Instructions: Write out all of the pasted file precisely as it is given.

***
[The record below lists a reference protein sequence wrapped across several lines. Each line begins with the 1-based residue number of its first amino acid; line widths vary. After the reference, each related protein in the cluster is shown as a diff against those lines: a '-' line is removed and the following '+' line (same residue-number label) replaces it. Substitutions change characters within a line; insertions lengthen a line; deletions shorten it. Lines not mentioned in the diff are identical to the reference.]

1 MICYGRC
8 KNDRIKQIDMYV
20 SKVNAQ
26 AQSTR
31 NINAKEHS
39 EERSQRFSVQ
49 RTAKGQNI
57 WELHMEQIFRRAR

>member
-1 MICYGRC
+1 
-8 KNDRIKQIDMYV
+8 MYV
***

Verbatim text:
[The record below lists a reference protein sequence wrapped across several lines. Each line begins with the 1-based residue number of its first amino acid; line widths vary. After the reference, each related protein in the cluster is shown as a diff against those lines: a '-' line is removed and the following '+' line (same residue-number label) replaces it. Substitutions change characters within a line; insertions lengthen a line; deletions shorten it. Lines not mentioned in the diff are identical to the reference.]

1 MICYGRC
8 KNDRIKQIDMYV
20 SKVNAQ
26 AQSTR
31 NINAKEHS
39 EERSQRFSVQ
49 RTAKGQNI
57 WELHMEQIFRRAR

>member
-1 MICYGRC
+1 
-8 KNDRIKQIDMYV
+8 MYV